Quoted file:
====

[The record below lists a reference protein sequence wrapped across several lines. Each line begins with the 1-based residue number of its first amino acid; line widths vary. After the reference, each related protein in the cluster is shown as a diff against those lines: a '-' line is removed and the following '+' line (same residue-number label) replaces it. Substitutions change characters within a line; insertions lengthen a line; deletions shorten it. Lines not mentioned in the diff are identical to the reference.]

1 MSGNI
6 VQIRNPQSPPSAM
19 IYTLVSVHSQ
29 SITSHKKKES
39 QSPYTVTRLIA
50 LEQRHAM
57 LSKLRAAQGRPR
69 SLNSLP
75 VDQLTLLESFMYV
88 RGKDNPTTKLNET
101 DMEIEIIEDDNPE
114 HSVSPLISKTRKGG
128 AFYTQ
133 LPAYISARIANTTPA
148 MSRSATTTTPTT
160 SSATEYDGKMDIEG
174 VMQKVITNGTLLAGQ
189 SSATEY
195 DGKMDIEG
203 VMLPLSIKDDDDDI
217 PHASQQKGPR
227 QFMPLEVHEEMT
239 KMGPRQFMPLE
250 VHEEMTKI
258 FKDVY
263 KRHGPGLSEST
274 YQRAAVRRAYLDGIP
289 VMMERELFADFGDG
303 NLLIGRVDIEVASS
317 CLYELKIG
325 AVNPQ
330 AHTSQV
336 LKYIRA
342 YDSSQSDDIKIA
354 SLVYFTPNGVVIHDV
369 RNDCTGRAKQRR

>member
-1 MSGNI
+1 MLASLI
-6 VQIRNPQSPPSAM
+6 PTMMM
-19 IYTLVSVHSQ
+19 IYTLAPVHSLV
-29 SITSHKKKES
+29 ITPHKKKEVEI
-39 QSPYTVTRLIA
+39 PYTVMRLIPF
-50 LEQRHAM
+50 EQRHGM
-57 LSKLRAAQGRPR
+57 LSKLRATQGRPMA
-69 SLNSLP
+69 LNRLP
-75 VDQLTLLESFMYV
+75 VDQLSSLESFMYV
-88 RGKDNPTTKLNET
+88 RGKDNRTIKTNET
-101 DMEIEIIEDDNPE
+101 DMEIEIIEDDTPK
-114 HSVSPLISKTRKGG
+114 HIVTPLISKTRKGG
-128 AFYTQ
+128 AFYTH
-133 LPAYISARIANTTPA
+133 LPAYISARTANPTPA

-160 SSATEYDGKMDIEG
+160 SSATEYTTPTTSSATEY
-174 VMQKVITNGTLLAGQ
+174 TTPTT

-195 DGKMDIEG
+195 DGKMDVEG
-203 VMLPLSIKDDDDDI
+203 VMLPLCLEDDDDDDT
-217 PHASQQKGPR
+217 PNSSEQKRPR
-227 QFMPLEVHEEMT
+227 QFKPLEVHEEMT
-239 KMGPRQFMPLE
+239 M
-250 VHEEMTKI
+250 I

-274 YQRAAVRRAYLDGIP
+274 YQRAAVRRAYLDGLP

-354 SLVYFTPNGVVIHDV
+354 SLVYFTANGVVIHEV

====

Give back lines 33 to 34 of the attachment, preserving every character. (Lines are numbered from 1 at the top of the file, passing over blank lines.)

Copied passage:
330 AHTSQV
336 LKYIRA